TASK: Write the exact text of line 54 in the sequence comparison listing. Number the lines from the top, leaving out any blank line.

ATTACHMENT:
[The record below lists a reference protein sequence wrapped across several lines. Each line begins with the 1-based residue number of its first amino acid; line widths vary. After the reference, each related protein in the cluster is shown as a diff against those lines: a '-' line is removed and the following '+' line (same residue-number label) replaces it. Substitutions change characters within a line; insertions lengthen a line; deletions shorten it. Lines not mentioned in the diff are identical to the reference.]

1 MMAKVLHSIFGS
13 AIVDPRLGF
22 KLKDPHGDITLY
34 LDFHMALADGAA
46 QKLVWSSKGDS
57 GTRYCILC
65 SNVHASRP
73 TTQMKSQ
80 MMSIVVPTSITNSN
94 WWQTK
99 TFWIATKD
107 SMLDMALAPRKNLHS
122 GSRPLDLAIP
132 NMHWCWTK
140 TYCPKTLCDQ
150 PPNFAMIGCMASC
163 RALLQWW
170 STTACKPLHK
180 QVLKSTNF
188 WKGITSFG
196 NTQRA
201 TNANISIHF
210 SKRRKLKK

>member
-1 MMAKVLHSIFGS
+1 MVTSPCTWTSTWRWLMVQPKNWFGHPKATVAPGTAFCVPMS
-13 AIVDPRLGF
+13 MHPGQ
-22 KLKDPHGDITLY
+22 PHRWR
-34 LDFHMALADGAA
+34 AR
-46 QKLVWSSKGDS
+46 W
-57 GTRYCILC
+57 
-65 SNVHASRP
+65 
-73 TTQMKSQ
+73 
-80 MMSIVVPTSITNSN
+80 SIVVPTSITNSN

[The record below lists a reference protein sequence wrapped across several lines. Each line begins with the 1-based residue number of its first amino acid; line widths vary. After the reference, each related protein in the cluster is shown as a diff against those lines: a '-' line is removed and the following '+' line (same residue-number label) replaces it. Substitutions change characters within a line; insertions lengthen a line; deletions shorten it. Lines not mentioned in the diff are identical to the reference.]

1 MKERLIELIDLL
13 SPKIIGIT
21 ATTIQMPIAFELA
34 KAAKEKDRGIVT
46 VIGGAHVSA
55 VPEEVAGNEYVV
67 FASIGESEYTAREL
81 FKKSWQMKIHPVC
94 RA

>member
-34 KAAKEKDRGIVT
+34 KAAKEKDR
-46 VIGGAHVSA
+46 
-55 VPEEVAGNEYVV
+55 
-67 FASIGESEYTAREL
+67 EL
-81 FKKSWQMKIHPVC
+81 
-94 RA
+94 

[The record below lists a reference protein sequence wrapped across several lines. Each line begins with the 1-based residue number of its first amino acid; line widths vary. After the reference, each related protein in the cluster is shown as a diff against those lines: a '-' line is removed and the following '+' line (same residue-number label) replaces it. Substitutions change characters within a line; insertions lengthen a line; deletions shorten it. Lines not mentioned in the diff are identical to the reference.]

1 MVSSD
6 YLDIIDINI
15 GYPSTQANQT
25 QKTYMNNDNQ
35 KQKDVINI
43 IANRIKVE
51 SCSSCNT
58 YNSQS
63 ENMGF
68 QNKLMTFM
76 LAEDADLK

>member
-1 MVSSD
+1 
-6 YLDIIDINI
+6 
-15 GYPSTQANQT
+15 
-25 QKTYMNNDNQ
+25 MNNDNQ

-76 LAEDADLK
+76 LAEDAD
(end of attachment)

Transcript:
>member